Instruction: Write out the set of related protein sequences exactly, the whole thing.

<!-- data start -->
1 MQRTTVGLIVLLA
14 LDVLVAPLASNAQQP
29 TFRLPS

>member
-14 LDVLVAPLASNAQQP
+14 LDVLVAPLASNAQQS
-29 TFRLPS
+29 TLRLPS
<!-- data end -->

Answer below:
1 MQRTTVGLIVLLA
14 LDVLVAPLASNAQQP
29 TFRLPS

>member
-14 LDVLVAPLASNAQQP
+14 LDVLVAPLASNAQQS
-29 TFRLPS
+29 TLRLPS